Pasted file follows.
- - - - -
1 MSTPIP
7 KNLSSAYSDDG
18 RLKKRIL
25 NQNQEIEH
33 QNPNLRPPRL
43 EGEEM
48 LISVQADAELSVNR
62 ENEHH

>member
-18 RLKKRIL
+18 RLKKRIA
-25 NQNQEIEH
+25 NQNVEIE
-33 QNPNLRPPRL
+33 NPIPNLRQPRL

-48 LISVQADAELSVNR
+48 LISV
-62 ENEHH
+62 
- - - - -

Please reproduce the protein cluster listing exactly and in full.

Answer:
1 MSTPIP
7 KNLSSAYSDDG
18 RLKKRIL
25 NQNQEIEH
33 QNPNLRPPRL
43 EGEEM
48 LISVQADAELSVNR
62 ENEHH

>member
-18 RLKKRIL
+18 RLKKRIA
-25 NQNQEIEH
+25 NQNVEIE
-33 QNPNLRPPRL
+33 NPIPNLRQPRL

-48 LISVQADAELSVNR
+48 LISV
-62 ENEHH
+62 